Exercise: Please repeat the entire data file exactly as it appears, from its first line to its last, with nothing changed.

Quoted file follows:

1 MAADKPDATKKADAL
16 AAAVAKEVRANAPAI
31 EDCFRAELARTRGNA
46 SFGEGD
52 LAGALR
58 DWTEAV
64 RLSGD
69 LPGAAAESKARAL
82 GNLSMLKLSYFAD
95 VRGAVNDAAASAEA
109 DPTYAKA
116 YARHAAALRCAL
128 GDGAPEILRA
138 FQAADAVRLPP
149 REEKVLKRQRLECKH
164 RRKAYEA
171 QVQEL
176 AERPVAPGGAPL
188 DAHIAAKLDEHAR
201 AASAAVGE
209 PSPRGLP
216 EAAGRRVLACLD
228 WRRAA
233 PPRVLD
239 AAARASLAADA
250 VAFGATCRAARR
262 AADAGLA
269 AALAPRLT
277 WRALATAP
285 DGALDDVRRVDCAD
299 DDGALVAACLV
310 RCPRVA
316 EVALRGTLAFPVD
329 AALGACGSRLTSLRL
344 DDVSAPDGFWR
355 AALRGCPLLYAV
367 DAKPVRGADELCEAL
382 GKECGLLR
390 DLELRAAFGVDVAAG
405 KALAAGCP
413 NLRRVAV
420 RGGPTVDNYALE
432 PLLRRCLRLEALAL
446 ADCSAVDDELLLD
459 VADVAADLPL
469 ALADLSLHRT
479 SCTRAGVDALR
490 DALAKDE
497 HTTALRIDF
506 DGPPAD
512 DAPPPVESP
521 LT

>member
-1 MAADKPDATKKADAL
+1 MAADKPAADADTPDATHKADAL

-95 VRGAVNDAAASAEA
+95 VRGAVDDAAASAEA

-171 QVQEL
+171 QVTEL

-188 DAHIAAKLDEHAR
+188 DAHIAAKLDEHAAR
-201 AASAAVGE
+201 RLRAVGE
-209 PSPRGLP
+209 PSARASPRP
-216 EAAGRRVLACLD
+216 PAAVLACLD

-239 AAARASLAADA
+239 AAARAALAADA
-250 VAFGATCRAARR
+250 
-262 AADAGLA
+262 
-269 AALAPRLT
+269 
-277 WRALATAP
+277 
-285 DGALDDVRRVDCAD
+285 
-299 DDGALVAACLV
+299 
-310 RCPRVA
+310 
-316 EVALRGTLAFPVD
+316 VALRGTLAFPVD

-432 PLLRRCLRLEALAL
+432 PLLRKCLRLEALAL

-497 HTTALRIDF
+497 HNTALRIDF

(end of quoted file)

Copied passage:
1 MAADKPDATKKADAL
16 AAAVAKEVRANAPAI
31 EDCFRAELARTRGNA
46 SFGEGD
52 LAGALR
58 DWTEAV
64 RLSGD
69 LPGAAAESKARAL
82 GNLSMLKLSYFAD
95 VRGAVNDAAASAEA
109 DPTYAKA
116 YARHAAALRCAL
128 GDGAPEILRA
138 FQAADAVRLPP
149 REEKVLKRQRLECKH
164 RRKAYEA
171 QVQEL
176 AERPVAPGGAPL
188 DAHIAAKLDEHAR
201 AASAAVGE
209 PSPRGLP
216 EAAGRRVLACLD
228 WRRAA
233 PPRVLD
239 AAARASLAADA
250 VAFGATCRAARR
262 AADAGLA
269 AALAPRLT
277 WRALATAP
285 DGALDDVRRVDCAD
299 DDGALVAACLV
310 RCPRVA
316 EVALRGTLAFPVD
329 AALGACGSRLTSLRL
344 DDVSAPDGFWR
355 AALRGCPLLYAV
367 DAKPVRGADELCEAL
382 GKECGLLR
390 DLELRAAFGVDVAAG
405 KALAAGCP
413 NLRRVAV
420 RGGPTVDNYALE
432 PLLRRCLRLEALAL
446 ADCSAVDDELLLD
459 VADVAADLPL
469 ALADLSLHRT
479 SCTRAGVDALR
490 DALAKDE
497 HTTALRIDF
506 DGPPAD
512 DAPPPVESP
521 LT

>member
-1 MAADKPDATKKADAL
+1 MAADKPAADADTPDATHKADAL

-95 VRGAVNDAAASAEA
+95 VRGAVDDAAASAEA

-171 QVQEL
+171 QVTEL

-188 DAHIAAKLDEHAR
+188 DAHIAAKLDEHAAR
-201 AASAAVGE
+201 RLRAVGE
-209 PSPRGLP
+209 PSARASPRP
-216 EAAGRRVLACLD
+216 PAAVLACLD

-239 AAARASLAADA
+239 AAARAALAADA
-250 VAFGATCRAARR
+250 
-262 AADAGLA
+262 
-269 AALAPRLT
+269 
-277 WRALATAP
+277 
-285 DGALDDVRRVDCAD
+285 
-299 DDGALVAACLV
+299 
-310 RCPRVA
+310 
-316 EVALRGTLAFPVD
+316 VALRGTLAFPVD

-432 PLLRRCLRLEALAL
+432 PLLRKCLRLEALAL

-497 HTTALRIDF
+497 HNTALRIDF